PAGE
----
Selectwoman Susan Shashok requested — and her colleagues agreed — to officially inform New Haven of Middlebury’s entrée into the converter station discussions.
“I would hate to go forward without connecting (with New Haven) on some level,” Shashok said.
Shashok’s comments quickly made their way to New Haven, as representatives of that town attended Tuesday’s meeting and reported back to New Haven officials later that evening.
The Independent reached out to New Haven selectboard Chairwoman Kathleen Barrett on Wednesday morning to get her reaction to Middlebury’s interest in hosting the Green Line converter station.
“I don’t know how serious they are, or what their game plan is,” Barrett said of Anbaric and National Grid. “We are just going to have to see how it plays out.”
But Barrett added New Haven continues to be in almost daily contact with the developers in an effort to reach an accord to bring to voters.
“We have been negotiating in good faith and have not been dragging our feet, by any means,” Barrett said. “We have been trying to come up with an agreement that is satisfactory to both sides.”
Middlebury officials listened intently to Rossignoli’s pitch. He described the converter station as a three-building complex having the look of a barn.
“It is meant to blend in with local aesthetics,” he said.
Rossignoli said the transformer in the station would emit noises in the 30- to 40-decibel range, which he likened to a “quiet office or a quiet library.” He said dusk-to-dawn lighting at the facility would be “shielded, and directed downward.”
(A New Haven selectman on Thursday passed on to the Independent a map that he said Rossignoli and his team passed out at a meeting in New Haven earlier this year that showed the noise just outside the converter station would be greater than 60 decibels and that the sound level would be in the 30- to 40-decibel range outside the nearest houses.)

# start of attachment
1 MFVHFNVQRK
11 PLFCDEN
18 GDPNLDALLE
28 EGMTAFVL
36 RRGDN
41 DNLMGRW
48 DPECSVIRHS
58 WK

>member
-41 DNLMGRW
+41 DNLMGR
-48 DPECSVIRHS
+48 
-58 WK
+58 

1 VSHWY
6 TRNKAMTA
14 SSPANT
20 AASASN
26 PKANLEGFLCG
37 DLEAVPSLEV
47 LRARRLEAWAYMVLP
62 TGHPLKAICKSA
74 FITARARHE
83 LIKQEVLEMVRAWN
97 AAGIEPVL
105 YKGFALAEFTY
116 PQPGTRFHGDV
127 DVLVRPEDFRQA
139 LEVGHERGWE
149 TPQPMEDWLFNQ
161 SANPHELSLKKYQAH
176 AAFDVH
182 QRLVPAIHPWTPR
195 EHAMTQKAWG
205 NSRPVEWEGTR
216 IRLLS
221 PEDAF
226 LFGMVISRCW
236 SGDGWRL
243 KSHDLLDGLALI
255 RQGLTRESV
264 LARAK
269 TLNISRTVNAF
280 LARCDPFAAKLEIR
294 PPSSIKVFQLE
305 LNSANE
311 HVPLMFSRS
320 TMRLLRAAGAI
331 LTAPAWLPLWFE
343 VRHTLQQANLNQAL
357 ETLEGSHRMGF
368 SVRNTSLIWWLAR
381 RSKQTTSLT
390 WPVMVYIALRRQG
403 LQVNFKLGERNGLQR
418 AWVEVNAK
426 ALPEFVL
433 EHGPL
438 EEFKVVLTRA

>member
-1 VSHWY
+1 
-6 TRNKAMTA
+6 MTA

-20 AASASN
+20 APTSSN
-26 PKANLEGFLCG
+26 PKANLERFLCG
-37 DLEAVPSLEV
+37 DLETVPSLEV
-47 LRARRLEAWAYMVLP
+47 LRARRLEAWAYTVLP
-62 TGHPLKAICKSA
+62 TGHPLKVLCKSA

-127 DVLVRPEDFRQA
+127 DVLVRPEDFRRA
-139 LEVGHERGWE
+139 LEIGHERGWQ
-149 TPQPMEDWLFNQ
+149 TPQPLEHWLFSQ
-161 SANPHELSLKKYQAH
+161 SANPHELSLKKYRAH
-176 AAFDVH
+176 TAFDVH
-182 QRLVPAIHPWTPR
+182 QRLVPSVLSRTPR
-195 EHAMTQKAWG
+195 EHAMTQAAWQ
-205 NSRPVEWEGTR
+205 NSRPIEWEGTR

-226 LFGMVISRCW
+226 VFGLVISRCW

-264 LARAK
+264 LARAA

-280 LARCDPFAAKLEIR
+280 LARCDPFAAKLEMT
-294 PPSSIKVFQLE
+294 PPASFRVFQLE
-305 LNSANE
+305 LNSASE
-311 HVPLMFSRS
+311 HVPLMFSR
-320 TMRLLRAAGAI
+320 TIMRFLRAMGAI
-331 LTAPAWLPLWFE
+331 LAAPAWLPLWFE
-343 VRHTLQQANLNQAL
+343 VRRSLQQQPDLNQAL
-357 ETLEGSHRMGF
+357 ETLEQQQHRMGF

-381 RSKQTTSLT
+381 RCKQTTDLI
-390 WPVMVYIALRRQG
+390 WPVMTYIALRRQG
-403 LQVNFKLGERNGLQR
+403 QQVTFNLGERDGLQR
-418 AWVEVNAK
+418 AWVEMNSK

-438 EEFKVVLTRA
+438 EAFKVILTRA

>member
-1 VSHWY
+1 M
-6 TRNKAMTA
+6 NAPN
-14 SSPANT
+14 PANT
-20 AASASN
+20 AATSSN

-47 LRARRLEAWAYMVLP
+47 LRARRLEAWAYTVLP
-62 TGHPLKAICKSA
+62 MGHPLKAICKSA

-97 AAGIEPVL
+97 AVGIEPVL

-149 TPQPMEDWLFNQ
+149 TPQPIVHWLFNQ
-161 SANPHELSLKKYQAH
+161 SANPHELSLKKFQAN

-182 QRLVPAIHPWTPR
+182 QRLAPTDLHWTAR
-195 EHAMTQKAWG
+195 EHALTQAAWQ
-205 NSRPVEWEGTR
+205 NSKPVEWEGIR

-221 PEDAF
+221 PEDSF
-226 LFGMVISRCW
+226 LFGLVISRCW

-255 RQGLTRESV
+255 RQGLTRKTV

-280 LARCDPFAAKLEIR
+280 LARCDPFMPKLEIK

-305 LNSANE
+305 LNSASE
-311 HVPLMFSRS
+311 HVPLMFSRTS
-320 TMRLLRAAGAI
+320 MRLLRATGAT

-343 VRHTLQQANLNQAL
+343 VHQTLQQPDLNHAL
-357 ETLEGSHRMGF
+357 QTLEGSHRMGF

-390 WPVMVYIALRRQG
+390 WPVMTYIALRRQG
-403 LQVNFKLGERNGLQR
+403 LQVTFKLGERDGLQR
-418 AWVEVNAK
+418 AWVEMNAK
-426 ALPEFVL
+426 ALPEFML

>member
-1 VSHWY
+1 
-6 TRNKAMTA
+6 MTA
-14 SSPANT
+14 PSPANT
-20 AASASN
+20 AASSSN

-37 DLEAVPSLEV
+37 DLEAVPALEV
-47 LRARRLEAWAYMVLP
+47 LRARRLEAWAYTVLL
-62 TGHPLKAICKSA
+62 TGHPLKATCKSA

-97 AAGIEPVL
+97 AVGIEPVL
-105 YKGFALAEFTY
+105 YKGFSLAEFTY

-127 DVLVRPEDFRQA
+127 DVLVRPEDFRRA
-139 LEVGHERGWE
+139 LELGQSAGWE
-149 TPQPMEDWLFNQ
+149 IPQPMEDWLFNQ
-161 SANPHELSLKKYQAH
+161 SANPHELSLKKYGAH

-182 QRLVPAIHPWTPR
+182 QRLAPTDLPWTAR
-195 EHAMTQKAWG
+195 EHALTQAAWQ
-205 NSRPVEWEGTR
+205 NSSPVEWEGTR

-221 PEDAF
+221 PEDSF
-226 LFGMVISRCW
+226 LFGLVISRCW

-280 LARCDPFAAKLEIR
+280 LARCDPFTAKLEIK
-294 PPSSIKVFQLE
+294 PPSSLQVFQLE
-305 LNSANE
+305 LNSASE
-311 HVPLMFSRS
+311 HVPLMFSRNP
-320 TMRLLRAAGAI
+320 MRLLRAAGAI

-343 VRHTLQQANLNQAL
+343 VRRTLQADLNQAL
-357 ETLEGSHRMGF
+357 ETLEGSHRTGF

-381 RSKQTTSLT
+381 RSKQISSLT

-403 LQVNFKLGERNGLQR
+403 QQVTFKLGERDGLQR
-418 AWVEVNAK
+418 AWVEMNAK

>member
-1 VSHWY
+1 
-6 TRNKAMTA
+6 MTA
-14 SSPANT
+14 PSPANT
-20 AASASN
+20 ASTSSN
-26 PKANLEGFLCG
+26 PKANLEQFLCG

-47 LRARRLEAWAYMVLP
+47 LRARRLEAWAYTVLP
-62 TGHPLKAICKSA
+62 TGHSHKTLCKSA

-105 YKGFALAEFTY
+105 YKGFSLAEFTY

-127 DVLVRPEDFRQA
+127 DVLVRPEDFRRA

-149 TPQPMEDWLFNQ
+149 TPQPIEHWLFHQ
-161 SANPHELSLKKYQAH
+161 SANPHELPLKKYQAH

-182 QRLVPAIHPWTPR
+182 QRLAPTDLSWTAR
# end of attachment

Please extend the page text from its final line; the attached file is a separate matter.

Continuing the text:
Current plans call for a 400MW converter station at the New Haven site. But Rossignoli acknowledged the companies would like to have 800MW capability, and might be able to pursue that scale at the Middlebury site.
Since the Middlebury industrial park is not a residential area, Gaucher said, the converter station should have minimal or no impact on the surroundings.
The Middlebury site developers are exploring contains roughly 20 acres and is owned by Middlebury College. The site, now in agriculture, is located behind Patricia A. Hannaford Career Center’s North Campus.
“I think having this project in the industrial park could bring tremendous benefit to Middlebury and the region,” said Selectman Nick Artim.
Selectman Victor Nuovo agreed.
“Our industrial park seems well-suited for this,” he said. “It is a proper use of a space we are very fortunate to have.”
The board unanimously supported a motion to have Gaucher and Middlebury Town Manager Kathleen Ramsay begin conversations with the Vermont Green Line developers on what a converter station might look like in the industrial park. This, officials said, could culminate in a draft memorandum of understanding between the parties that would have to be reviewed and OK’d by the selectboard.
Reporter John Flowers is at [email protected].
Editor’s note: This story was updated after it’s initial posting to add the information from the New Haven selectman who said Rossignoli provided additional information on potential noise pollution at a New Haven meeting.